An Atlas of African Affairs

By Andrew Boyd; Patrick Van Rensburg | Go to book overview

3. Algeria

France conquered Algeria in a hard-fought campaign that began in 1830. Turkish rule there had long degenerated and the ports were strongholds of Barbary pirates, whose crimes served to justify the conquest. But the French soon found the temperate and hilly coastal belt suitable for commercial agriculture, and nearly a million French and other Europeans settled in Algeria (the 140,000 Jews are also classed as Europeans; probably half are of Berber origin). Four- fifths of the Europeans live in towns, 300,000 in Algiers alone, and 200,000 in Oran. But the 45,000 Europeans on farms owned a third of all the arable land. The Moslem population of 10 million is fast growing, over half of them being under the age of 20.

The French long sought to integrate Algeria with metropolitan France. When Napoleon III tried to conciliate the Arabs, the French of Algiers revolted against him in 1870, establishing a tradition of settler revolt. Settler opposition defeated later moves to grant more rights to the Moslems, and this embittered many Moslem leaders who had supported assimilation. In 1954 the rebel FLN (Front de Libération Nationale) launched a guerrilla revolt; it was soon pinning down a French army of 450,000. As well as the war in Algeria, there was violent conflict among the 300,000 Algerians working in France, especially between adherents of the FLN and those of an older nationalist movement, the MNA, led by Messali Haj. The FLN was supported by the Arab states as a whole; the war embittered French relations with them, and French resentment at Egyptian actions contributed to the 1956 Suez conflict (7).

In 1958 frustration over failure to suppress the rebellion produced the overthrow of the French government by a revolt among the settlers, backed by the army in Algeria and by French supporters of the claim that Algeria was part of France. General de Gaulle, France's wartime hero and first post-war president, came back to power on a wave of enthusiasm, and a new constitution gave him increased powers. He found no quick solution for Algeria, and later declared a policy of achieving an 'Algerian Algeria' through self- determination. This alienated the extremist settlers (ultras) and their friends, including a group of officers who staged a short-lived mutiny in Algeria in 1961. Meanwhile de Gaulle made only slow progress towards coming to terms with the FLN, and partition was discussed.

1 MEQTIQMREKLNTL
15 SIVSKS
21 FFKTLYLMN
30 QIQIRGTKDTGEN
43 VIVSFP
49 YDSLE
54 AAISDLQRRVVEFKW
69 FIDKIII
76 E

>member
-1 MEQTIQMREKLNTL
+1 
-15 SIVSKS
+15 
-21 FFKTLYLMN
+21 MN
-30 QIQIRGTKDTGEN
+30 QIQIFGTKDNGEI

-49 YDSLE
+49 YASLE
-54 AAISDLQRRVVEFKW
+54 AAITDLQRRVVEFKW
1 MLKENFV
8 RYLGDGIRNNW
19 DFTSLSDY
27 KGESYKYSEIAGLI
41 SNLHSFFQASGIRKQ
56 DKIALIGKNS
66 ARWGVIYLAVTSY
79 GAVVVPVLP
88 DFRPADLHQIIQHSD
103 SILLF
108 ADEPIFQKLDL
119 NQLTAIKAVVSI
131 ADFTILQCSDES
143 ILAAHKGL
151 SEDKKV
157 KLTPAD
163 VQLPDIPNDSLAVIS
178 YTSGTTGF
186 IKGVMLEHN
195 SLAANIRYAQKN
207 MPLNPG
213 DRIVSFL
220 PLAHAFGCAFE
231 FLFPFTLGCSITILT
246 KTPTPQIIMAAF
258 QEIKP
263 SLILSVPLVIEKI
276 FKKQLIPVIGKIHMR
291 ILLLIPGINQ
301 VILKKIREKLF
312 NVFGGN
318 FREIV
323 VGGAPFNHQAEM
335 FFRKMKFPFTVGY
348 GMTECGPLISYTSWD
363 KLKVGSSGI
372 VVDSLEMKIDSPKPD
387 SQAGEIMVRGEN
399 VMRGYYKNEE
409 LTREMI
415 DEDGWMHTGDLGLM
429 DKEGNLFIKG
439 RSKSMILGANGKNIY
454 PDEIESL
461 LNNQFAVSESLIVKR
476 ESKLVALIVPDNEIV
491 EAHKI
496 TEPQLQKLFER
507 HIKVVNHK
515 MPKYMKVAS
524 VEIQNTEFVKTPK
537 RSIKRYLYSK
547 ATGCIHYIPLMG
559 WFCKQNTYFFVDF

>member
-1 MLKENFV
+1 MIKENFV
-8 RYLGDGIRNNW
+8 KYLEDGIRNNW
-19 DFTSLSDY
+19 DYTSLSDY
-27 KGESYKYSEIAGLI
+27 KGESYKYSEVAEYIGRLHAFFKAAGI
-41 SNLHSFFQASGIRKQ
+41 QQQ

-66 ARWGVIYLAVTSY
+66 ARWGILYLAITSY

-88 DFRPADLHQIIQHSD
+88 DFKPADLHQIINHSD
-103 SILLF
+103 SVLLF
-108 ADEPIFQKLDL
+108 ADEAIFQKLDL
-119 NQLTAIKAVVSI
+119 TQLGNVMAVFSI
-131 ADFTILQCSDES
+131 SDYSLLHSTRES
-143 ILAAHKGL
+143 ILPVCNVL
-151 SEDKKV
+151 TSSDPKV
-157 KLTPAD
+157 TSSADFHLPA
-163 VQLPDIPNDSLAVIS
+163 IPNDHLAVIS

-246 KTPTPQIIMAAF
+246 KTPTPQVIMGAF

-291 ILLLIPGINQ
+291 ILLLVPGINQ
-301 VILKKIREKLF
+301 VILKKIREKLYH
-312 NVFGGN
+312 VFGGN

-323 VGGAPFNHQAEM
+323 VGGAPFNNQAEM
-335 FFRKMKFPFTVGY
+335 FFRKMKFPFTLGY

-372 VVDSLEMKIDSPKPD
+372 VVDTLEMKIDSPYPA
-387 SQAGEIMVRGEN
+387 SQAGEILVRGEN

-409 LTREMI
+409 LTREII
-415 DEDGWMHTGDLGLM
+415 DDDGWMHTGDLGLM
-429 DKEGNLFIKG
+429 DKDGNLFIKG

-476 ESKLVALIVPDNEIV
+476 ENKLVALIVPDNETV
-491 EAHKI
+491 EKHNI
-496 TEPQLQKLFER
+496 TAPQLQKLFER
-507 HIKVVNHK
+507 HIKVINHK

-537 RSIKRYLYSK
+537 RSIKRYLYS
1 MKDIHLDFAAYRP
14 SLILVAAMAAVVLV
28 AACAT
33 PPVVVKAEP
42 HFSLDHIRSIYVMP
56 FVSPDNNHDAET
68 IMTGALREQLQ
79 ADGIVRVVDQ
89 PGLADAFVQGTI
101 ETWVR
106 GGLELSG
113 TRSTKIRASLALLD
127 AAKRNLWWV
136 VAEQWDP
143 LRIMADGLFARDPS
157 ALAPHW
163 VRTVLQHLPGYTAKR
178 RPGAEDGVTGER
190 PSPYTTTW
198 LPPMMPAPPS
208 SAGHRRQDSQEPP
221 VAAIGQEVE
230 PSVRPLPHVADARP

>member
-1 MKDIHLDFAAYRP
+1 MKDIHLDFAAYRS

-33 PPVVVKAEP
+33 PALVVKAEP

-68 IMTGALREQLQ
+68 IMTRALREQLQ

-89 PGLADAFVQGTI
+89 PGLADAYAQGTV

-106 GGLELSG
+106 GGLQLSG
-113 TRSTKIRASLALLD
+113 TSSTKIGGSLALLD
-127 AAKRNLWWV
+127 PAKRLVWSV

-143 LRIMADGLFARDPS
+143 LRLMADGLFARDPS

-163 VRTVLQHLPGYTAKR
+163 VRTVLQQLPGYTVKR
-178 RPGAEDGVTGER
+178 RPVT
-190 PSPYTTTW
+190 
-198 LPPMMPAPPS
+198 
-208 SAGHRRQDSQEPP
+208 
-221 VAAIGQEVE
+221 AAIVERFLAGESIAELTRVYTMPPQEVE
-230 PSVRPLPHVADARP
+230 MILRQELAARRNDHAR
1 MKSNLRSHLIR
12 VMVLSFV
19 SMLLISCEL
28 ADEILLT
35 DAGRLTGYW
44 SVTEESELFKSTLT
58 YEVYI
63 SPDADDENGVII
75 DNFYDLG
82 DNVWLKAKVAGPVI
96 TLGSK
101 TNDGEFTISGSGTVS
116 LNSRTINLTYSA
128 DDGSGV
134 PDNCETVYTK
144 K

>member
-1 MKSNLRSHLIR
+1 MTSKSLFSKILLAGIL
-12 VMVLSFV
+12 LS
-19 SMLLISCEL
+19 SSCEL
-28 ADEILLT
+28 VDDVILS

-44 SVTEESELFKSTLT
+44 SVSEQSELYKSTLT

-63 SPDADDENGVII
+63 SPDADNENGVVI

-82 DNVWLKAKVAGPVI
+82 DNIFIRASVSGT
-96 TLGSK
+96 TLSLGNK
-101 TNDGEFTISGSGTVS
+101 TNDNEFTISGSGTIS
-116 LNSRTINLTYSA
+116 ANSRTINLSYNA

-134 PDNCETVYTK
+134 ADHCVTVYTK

French reluctance to part with Algeria, and Arab suspicions that France would not give it up, were both increased by developments in its desert 'Southern Territories'. France staged nuclear test explo-


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An Atlas of African Affairs
Table of contents

Table of contents

  • Title Page 3
  • Contents 5
  • Foreword 7
  • A. Population 10
  • B. Regions and Barriers 12
  • C. Languages and Peoples 14
  • D. European and Asian Settlement 20
  • E. 'Pre-European' History 22
  • F. Europeans on the Coast 24
  • G. the European 'scramble' 26
  • H. the New Political Map 28
  • I. British and French Heritages 30
  • J. United Nations Activity 32
  • K. Pan-Africanism and Regional Unity 34
  • L. Africa Overseas 36
  • M. Education 38
  • N. Health and Pests 40
  • O. Minerals 42
  • P. Transport 44
  • Q. Power, Development And Research 46
  • 1. the Maghreb 48
  • 2. Morocco and Mauritania 50
  • 3. Algeria 52
  • 4. Tunisia and Libya 54
  • 5. Egypt and Its Neighbours 57
  • 6. Suez Canal 58
  • 7. Suez-Sinai Conflict, 1956 60
  • 8. the Nile 62
  • 9. Egypt 64
  • 10. the Sudan 66
  • 11. Ethiopia 68
  • 12. the Somalis 70
  • 13. West Africa 72
  • 14. Ex-French Africa 74
  • 15. Ex-French West Africa 76
  • 16. 'Equatorial' Africa 78
  • 17. Commonwealth West Africa 80
  • 18- Senegambia, Sierra Leone, Liberia 82
  • 19. Ghana and Its Neighbours 84
  • 20. Nigeria 86
  • 21. Cameroons 88
  • 22. Two Congos 90
  • 23. Post-Belgian Congo 92
  • 24. Lower Congo 94
  • 25. Between the Lakes 96
  • 26. Ruanda-Urundi 98
  • 27. British East and Central Africa 100
  • 28. Uganda 102
  • 29. Kenya 104
  • 30. Tanganyika and Zanzibar 106
  • 31. the Rhodesias 108
  • 32. Katanga and Copperbelt 110
  • 33. Nyasaland 112
  • 34. Angola and Mozambique 114
  • 35. Malagasy (madagascar) 116
  • 36. South Africa and Its Neighbours 118
  • 37. Protectorates and S.W. Africa 120
  • 38. Eastern South Africa 122
  • Index 125


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